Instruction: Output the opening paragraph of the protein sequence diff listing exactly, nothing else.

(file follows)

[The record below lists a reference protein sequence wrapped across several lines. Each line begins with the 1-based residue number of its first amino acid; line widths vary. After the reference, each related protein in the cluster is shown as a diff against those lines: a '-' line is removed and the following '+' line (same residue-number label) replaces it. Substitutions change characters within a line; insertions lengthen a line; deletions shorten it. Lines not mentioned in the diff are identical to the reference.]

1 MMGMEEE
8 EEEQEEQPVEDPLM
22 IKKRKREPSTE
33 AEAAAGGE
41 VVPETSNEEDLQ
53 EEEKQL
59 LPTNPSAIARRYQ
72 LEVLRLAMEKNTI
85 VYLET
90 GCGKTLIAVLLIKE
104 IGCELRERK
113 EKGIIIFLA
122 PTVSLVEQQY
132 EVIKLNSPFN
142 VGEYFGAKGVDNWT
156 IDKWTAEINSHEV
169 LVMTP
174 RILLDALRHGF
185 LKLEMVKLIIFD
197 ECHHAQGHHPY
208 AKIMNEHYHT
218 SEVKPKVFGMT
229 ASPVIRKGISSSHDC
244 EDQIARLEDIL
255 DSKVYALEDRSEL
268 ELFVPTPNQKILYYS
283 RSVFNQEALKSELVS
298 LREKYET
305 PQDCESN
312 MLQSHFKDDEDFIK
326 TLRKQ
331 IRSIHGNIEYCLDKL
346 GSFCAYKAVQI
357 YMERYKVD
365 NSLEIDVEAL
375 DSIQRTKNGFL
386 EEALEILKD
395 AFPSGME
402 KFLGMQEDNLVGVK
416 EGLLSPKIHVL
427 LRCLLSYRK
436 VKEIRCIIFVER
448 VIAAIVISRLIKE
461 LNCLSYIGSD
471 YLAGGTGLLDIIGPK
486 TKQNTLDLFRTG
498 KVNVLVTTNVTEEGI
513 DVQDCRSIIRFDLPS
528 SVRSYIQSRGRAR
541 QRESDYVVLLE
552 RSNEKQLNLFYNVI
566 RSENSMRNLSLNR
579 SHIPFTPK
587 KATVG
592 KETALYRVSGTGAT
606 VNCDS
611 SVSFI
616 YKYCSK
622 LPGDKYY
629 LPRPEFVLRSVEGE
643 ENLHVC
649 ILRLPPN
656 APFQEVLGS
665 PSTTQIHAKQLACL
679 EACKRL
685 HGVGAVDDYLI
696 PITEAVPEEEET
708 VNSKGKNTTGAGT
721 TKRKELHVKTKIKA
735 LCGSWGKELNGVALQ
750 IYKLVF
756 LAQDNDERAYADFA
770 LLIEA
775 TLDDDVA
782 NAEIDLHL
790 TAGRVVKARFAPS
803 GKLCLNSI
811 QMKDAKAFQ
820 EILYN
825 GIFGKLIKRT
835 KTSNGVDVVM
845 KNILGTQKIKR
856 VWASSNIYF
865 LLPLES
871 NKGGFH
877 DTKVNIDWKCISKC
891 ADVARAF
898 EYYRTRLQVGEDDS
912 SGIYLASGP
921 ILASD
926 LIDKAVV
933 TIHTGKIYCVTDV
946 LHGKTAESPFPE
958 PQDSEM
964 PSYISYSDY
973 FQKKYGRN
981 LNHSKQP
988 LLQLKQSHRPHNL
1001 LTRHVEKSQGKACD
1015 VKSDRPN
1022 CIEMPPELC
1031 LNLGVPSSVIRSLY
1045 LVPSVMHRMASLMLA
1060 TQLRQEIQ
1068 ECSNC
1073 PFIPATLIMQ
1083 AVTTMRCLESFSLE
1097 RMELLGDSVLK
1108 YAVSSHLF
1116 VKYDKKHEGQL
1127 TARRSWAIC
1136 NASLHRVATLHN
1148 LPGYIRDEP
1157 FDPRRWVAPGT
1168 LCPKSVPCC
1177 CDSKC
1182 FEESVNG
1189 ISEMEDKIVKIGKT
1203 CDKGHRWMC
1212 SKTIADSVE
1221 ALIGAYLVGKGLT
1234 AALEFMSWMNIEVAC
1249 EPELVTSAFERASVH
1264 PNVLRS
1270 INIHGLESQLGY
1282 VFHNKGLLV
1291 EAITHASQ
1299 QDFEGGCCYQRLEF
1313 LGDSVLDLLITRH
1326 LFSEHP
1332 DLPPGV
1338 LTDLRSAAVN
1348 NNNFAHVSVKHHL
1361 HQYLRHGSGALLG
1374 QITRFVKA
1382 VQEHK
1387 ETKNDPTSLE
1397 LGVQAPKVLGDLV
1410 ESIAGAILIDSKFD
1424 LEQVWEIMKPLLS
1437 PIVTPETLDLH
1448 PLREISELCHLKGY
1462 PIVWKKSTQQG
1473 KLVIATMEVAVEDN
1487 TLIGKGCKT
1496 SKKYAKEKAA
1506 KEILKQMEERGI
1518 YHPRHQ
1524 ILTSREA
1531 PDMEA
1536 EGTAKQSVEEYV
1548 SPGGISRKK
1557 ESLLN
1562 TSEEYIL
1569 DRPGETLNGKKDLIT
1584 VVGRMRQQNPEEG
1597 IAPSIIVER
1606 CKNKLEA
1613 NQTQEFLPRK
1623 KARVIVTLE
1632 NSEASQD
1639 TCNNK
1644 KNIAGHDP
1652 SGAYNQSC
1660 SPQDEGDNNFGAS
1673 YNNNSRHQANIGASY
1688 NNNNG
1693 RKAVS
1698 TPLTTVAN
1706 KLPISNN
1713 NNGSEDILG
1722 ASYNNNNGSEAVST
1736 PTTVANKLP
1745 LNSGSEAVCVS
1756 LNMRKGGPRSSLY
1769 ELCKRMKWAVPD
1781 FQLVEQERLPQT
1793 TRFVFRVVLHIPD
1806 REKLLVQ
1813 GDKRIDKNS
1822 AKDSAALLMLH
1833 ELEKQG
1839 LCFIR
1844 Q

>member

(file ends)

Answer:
[The record below lists a reference protein sequence wrapped across several lines. Each line begins with the 1-based residue number of its first amino acid; line widths vary. After the reference, each related protein in the cluster is shown as a diff against those lines: a '-' line is removed and the following '+' line (same residue-number label) replaces it. Substitutions change characters within a line; insertions lengthen a line; deletions shorten it. Lines not mentioned in the diff are identical to the reference.]